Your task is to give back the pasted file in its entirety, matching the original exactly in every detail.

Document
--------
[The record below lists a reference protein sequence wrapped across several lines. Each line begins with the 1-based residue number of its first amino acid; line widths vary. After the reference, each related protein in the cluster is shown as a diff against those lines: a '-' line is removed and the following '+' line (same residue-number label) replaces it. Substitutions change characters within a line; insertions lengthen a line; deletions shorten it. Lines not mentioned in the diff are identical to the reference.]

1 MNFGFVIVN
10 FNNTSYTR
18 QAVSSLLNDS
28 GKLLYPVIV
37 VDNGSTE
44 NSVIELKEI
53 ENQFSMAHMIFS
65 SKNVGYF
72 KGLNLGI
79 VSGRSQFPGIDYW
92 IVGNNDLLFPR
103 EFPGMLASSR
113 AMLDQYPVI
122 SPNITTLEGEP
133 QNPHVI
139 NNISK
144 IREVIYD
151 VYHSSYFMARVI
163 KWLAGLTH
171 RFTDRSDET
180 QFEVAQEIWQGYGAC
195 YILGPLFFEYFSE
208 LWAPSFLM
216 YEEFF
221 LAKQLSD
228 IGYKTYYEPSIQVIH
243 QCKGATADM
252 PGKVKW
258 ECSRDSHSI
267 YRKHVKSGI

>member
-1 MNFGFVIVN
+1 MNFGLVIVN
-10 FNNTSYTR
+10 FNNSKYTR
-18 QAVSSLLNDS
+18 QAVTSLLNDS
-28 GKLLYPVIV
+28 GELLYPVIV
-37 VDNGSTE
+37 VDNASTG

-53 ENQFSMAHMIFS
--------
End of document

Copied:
[The record below lists a reference protein sequence wrapped across several lines. Each line begins with the 1-based residue number of its first amino acid; line widths vary. After the reference, each related protein in the cluster is shown as a diff against those lines: a '-' line is removed and the following '+' line (same residue-number label) replaces it. Substitutions change characters within a line; insertions lengthen a line; deletions shorten it. Lines not mentioned in the diff are identical to the reference.]

1 MNFGFVIVN
10 FNNTSYTR
18 QAVSSLLNDS
28 GKLLYPVIV
37 VDNGSTE
44 NSVIELKEI
53 ENQFSMAHMIFS
65 SKNVGYF
72 KGLNLGI
79 VSGRSQFPGIDYW
92 IVGNNDLLFPR
103 EFPGMLASSR
113 AMLDQYPVI
122 SPNITTLEGEP
133 QNPHVI
139 NNISK
144 IREVIYD
151 VYHSSYFMARVI
163 KWLAGLTH
171 RFTDRSDET
180 QFEVAQEIWQGYGAC
195 YILGPLFFEYFSE
208 LWAPSFLM
216 YEEFF
221 LAKQLSD
228 IGYKTYYEPSIQVIH
243 QCKGATADM
252 PGKVKW
258 ECSRDSHSI
267 YRKHVKSGI

>member
-1 MNFGFVIVN
+1 MNFGLVIVN
-10 FNNTSYTR
+10 FNNSKYTR
-18 QAVSSLLNDS
+18 QAVTSLLNDS
-28 GKLLYPVIV
+28 GELLYPVIV
-37 VDNGSTE
+37 VDNASTG

-53 ENQFSMAHMIFS